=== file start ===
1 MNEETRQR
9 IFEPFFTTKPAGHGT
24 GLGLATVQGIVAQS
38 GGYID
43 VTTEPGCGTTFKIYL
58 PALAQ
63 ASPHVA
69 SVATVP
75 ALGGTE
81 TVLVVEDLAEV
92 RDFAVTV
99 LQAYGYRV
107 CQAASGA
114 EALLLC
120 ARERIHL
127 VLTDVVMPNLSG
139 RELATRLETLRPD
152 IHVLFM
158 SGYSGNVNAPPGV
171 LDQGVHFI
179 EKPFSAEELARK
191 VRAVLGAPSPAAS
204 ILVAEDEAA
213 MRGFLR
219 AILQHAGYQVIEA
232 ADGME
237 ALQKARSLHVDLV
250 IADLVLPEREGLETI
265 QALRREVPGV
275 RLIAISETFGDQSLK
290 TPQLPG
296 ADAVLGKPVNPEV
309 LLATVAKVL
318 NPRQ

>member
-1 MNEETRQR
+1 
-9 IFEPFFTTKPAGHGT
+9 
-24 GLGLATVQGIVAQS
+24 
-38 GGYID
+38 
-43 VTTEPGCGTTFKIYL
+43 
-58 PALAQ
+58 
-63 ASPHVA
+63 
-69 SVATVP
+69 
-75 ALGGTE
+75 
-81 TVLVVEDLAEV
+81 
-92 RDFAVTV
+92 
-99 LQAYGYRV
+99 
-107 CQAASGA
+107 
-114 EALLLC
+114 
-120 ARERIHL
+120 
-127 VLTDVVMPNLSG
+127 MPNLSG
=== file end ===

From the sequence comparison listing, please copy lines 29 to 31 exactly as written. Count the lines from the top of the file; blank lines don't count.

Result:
265 QALRREVPGV
275 RLIAISETFGDQSLK
290 TPQLPG